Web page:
Under the age of 11, children who kill don’t usually understand that death is an irrevocable event. But once children crossover into adolescence, they typically kill if they feel victimized, or when they meet restraints that they believe to be unfair.
Freud called adolescence the period of “strum and angst.” Aristotle called adolescence the time of insanity. Today, we know it is a time of tremendous growth and hormonal change, which causes both the mind and the body to be emotionally vulnerable.
Adolescents have a sense of omnipotence and they test themselves against their environment, experimenting and participating in more dangerous activities than they ever will at any other time of their lives. A self-focus, bordering on narcissism, helps frame their identity, self-esteem, and self-worth. When frustrated or angry, adolescents may feel victimized. If empathy is missing, as it is in most bullies, frustration can lead to aggression. If a child doesn’t have the means to solve problems through communication, then he will strike out when angry to relieve tension, anxiety; or to get his own way.
The stress of anger can elevate the cortisol levels in the brain, which also effects brain architecture and impulse control. When adolescents lose impulse control, they may reach for a power symbol — such as a knife or a gun. If they lose control and chose a weapon, they may kill to hide their behavior. Adolescents, in particular, can display this high-risk behavior, as their immaturity and impulsivity can impair their judgment.
Sibling problems can be unusually intense, as siblings spend so much time together and have a unique and intimate history. Sibling adolescents fight just as much as younger siblings do, but because of their intellect and size, can often do more damage.
The ages of 10-15 are extremely competitive between siblings, and the mental and biological changes of adolescence often affect their relationships with their parents. As adolescents strive for significance and parental attention, sibling rivalry may emerge. This constellation of events can be corrected if parents know their children, pay attention, are even-handed with the attention they show their children, and intervene when necessary.
Going back to the Biblestory of Cain and Abel, you could argue that Cain was, in a sense, innocent, as he did not know what death was and was responding to jealousy. As early as one year of age, children are aware of parental favoritism. By three years of age, children begin to know the social rules, and can measure themselves against their siblings.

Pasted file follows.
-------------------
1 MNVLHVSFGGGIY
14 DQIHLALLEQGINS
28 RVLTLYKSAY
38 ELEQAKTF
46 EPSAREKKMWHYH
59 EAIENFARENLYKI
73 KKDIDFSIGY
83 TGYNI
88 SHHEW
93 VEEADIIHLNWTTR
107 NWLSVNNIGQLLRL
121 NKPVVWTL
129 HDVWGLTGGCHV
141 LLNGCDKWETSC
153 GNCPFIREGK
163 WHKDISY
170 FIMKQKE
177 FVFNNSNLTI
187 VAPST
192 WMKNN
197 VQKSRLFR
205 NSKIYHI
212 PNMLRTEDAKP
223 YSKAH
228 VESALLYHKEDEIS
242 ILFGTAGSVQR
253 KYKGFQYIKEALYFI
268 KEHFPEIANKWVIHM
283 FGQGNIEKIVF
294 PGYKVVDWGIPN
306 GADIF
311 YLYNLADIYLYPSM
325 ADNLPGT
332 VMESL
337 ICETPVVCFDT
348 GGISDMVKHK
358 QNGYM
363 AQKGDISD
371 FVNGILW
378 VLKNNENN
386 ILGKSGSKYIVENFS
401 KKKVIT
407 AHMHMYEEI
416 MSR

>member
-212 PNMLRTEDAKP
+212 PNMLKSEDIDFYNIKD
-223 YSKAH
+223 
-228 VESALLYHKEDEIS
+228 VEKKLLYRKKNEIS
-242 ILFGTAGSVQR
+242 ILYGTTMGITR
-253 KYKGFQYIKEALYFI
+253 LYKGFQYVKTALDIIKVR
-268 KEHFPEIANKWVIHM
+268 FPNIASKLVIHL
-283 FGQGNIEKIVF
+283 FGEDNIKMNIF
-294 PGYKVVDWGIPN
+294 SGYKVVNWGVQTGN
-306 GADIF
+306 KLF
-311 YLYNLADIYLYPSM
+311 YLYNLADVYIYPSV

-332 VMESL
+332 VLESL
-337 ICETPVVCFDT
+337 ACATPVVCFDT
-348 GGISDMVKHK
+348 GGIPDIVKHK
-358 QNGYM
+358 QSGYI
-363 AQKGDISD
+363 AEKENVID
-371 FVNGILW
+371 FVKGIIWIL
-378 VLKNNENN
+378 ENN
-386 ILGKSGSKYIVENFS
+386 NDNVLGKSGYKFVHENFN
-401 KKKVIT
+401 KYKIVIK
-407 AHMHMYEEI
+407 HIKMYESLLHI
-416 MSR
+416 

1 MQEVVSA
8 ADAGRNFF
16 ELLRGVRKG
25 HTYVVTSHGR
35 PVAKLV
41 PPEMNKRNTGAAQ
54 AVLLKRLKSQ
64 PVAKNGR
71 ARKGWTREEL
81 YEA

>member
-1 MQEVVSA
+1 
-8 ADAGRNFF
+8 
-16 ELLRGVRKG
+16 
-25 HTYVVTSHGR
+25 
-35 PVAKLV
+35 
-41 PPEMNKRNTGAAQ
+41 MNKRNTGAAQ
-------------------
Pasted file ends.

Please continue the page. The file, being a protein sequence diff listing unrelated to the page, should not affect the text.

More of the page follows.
Steps to reduce the power of sibling rivalry among children include:
- Do not compare, label, or show favoritism.
- Make each child feel part of something larger than each other: a family, a home team.
- Spend private time with each child, giving special attention when needed.
- Guide your child through angry outbursts, helping him face his problems and work through them.
- Pay attention, know your child, and watch for inappropriate behavior, especially behavior that is not age-appropriate.
- Notice bullying and intervene when necessary.
All children want to be loved, valued, and respected by their parents. They want their parents to be fair and even-handed, with love, attention, and discipline. Parents are the most important influence on their children’s behavior, therefore, if parents positively endorse their children and are responsive to their emotions, they may be able to bring siblings together, rather than push them apart.
Finally, it is still the family’s values, ideas, and attitudes that offer up violence as an option to problem-solving. Therefore, parents can make a difference by acknowledging and recognizing when problems exist, and getting professional help when necessary.